Posts Tagged ‘social networking’
Post by Associate Professor Angelina Russo.
It’s been just over two and a half years since we established Museum3.0. What started as an idea for connecting cultural professionals online, has grown to a network of over 2500 members and is still going strong!
Earlier this year, the network provider (Ning) announced changes to it’s structure. While these changes didn’t make a huge difference to us (we already paid for premium services) they came at the same time as we were realising that the network was now larger than we could have ever anticipated. With so many members, Lynda Kelly and I put our heads together to try and come up with a structure which would enable the network to grow and give us some entity through which to manage and sustain this growth.
We decided to incorporate as a not-for-profit organisation! This gives us a legal entity through which to advocate, create and develop new knowledge, projects and collaborations. It also means we can do simple things like book venues for conferences!!
With an initial executive board made up of the members of our current research project (Timothy Hart, Melbourne Museum; Sebastian Chan, Powerhouse Museum, Lynda Kelly, Australian Museum and myself, RMIT University) we are currently finalising the constitution so that we can establish ourselves in the next few weeks.
To begin with, Museum3 was supported by our current collaborative research project Engaging with Social Media in Museums. This project explored the impact of social media on museum learning and communication. The project supported Lynda and my time to explore the potential of the network. As the project nears its end, neither of us would have a remit through which to maintain the network. By establishing as a not-for-profit, we are able to demonstrate an outcome of the project which, while unexpected, has benefits well beyond the academic papers which were written throughout the three year research program.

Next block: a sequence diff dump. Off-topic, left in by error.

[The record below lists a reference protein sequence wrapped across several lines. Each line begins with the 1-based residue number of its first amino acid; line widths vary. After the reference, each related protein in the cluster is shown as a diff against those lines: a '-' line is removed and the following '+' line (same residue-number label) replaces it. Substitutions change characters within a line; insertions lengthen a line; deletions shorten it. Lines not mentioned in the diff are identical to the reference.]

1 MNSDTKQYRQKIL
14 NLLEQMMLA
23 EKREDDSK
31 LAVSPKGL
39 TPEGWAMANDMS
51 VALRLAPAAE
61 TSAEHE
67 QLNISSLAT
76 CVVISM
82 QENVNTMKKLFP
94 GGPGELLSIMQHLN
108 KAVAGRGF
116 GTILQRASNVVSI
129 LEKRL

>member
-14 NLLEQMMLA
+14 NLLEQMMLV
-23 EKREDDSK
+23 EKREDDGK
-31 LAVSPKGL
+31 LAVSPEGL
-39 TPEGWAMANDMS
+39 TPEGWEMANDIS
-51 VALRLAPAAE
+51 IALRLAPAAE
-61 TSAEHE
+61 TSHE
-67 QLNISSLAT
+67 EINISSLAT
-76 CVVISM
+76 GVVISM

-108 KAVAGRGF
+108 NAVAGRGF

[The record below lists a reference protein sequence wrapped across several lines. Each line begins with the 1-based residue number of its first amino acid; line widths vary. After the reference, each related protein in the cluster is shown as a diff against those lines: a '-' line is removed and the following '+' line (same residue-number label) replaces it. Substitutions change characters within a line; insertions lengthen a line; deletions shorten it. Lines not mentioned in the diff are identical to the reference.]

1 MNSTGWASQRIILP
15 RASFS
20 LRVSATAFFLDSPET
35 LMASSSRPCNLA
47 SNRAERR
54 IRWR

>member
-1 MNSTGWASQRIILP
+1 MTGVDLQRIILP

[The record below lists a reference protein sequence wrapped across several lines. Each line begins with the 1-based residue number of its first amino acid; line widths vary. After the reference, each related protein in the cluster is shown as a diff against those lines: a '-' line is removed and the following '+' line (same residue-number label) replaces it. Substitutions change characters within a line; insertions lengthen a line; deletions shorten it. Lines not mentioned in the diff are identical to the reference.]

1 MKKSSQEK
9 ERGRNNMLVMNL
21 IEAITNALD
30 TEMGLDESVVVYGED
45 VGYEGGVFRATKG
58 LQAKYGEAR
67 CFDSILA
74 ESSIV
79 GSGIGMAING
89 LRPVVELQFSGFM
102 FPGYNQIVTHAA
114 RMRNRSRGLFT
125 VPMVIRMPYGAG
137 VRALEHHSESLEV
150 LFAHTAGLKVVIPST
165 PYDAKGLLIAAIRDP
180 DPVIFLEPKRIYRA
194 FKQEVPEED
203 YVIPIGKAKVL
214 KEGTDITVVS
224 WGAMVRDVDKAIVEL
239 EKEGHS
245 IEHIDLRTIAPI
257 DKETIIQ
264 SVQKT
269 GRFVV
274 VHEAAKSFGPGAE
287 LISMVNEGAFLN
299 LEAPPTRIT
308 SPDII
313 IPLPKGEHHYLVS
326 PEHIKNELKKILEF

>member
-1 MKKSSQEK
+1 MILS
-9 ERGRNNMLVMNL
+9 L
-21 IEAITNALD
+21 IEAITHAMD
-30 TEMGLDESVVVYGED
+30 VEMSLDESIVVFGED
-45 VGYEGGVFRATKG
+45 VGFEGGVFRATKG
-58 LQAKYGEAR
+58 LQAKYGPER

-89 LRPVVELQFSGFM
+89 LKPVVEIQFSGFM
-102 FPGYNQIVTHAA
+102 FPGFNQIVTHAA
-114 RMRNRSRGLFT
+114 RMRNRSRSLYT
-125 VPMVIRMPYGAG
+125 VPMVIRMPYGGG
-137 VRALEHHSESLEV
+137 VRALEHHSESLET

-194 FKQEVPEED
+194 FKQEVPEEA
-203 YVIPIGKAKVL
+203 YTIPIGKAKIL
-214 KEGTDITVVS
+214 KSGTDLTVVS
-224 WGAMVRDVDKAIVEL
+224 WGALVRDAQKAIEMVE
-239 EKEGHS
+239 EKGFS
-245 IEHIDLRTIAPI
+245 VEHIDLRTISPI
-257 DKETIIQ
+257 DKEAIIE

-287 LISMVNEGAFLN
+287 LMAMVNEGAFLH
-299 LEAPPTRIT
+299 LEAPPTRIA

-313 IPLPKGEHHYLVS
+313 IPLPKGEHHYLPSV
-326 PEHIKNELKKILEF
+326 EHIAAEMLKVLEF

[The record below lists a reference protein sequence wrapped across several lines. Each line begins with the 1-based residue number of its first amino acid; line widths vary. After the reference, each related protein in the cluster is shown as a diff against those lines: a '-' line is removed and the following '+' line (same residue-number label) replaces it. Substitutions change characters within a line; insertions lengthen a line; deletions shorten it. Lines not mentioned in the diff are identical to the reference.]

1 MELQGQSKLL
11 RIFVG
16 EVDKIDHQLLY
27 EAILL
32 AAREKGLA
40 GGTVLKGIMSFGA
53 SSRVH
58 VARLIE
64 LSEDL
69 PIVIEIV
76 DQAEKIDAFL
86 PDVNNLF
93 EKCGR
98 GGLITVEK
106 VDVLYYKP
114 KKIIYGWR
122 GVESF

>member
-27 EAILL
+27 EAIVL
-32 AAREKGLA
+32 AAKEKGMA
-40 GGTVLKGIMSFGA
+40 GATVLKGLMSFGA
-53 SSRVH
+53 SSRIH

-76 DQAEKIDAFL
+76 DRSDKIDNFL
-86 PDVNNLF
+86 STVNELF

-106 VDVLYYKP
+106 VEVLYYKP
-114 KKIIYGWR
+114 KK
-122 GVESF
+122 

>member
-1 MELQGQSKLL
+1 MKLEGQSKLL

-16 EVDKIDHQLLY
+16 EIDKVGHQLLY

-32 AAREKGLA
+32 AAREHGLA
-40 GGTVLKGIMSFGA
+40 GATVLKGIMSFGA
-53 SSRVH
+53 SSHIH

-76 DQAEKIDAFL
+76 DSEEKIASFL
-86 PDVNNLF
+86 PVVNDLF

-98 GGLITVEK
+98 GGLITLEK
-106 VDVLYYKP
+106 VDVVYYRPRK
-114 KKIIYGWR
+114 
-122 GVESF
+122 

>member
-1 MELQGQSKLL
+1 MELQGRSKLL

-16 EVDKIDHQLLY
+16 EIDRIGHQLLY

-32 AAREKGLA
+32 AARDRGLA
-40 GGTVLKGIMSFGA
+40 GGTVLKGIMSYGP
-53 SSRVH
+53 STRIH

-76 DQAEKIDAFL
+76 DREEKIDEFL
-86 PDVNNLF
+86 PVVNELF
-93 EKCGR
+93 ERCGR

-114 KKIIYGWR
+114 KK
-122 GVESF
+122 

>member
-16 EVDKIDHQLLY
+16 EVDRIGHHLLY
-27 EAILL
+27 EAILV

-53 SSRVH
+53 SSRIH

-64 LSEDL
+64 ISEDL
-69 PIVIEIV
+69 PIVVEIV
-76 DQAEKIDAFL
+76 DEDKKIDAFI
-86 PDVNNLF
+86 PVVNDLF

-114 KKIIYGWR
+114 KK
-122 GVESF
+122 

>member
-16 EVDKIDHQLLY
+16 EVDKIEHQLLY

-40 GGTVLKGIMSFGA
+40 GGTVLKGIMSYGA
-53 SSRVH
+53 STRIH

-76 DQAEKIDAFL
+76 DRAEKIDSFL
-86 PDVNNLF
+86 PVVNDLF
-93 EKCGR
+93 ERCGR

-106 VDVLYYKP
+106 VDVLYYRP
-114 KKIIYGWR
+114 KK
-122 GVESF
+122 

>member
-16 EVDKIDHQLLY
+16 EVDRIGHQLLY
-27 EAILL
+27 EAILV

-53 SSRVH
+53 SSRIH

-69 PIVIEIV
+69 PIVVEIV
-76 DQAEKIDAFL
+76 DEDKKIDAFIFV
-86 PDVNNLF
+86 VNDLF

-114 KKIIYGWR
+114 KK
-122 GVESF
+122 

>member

What came out of Museum3
Throughout the past 2 1/2 years a number of groups have formed on the network, enabling like-minded professionals to contribute to discussions surrounding the changes in the sector. Additionally, two specialised groups were formed by students to share their research and to create a global network of up and coming museum professionals. We are particularly proud of this outcome and hope to be able to support it further within the new organisation.
Earlier this week we published the ‘objects’ or aims of the organisation which will become part of our constitution. We asked the network for their thoughts and received terrific feedback which has enabled us to hone the objects to meet the needs of our network. It is this type of participation which is of particular interest to me as it demonstrates a dedicated, supportive and critical discourse within which to evolve.
We’re currently trialling the new graphics and establishing new features which will include tiered membership (an issue which we also posted to our network for feedback), our inaugural conference and first AGM (14 – 15 April 2011, Melbourne) and specialist research workspaces.
In the future we want to develop webinars, podcasts and teaching resources.
We’re very excited about these developments and are particularly proud of the thoughtful contributions we have received all the way along.
So, in the next few weeks, this is what we will become:
Museum3 – www.museum3.org
Museum3 is a global network for those interested in the future of museums, galleries, science centres, libraries & archives. It seeks to: